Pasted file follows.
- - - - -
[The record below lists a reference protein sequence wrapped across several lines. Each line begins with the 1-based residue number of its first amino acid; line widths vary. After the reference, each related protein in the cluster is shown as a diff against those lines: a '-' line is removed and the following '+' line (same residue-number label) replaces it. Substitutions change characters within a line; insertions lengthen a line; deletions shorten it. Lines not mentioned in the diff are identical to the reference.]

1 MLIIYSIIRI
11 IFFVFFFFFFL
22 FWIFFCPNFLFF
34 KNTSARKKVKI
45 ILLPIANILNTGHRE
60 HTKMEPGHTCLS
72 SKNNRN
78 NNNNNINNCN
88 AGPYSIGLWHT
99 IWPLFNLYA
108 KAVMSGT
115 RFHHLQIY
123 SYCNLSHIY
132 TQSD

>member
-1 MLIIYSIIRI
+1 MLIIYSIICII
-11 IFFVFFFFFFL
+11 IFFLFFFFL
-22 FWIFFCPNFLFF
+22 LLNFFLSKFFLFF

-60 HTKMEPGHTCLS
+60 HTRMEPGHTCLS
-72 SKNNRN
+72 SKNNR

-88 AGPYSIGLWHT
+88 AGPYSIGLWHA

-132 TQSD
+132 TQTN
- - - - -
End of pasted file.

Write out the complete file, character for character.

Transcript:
[The record below lists a reference protein sequence wrapped across several lines. Each line begins with the 1-based residue number of its first amino acid; line widths vary. After the reference, each related protein in the cluster is shown as a diff against those lines: a '-' line is removed and the following '+' line (same residue-number label) replaces it. Substitutions change characters within a line; insertions lengthen a line; deletions shorten it. Lines not mentioned in the diff are identical to the reference.]

1 MLIIYSIIRI
11 IFFVFFFFFFL
22 FWIFFCPNFLFF
34 KNTSARKKVKI
45 ILLPIANILNTGHRE
60 HTKMEPGHTCLS
72 SKNNRN
78 NNNNNINNCN
88 AGPYSIGLWHT
99 IWPLFNLYA
108 KAVMSGT
115 RFHHLQIY
123 SYCNLSHIY
132 TQSD

>member
-1 MLIIYSIIRI
+1 MLIIYSIICII
-11 IFFVFFFFFFL
+11 IFFLFFFFL
-22 FWIFFCPNFLFF
+22 LLNFFLSKFFLFF

-60 HTKMEPGHTCLS
+60 HTRMEPGHTCLS
-72 SKNNRN
+72 SKNNR

-88 AGPYSIGLWHT
+88 AGPYSIGLWHA

-132 TQSD
+132 TQTN